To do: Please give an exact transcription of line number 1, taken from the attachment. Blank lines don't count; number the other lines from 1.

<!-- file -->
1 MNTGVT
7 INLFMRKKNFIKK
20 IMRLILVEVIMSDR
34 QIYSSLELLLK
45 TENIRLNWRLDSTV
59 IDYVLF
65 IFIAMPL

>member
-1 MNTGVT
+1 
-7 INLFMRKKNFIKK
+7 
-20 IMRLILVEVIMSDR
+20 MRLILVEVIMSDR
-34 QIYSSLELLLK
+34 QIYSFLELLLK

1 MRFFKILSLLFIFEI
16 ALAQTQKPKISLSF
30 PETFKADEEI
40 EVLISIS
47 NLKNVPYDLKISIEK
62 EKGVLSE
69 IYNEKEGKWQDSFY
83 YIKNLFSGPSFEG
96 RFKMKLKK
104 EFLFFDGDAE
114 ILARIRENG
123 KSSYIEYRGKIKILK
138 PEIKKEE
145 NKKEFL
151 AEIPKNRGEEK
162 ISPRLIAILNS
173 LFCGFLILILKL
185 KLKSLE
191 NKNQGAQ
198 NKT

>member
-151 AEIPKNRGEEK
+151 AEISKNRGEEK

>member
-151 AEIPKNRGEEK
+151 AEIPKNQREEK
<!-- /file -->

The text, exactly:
1 MNTGVT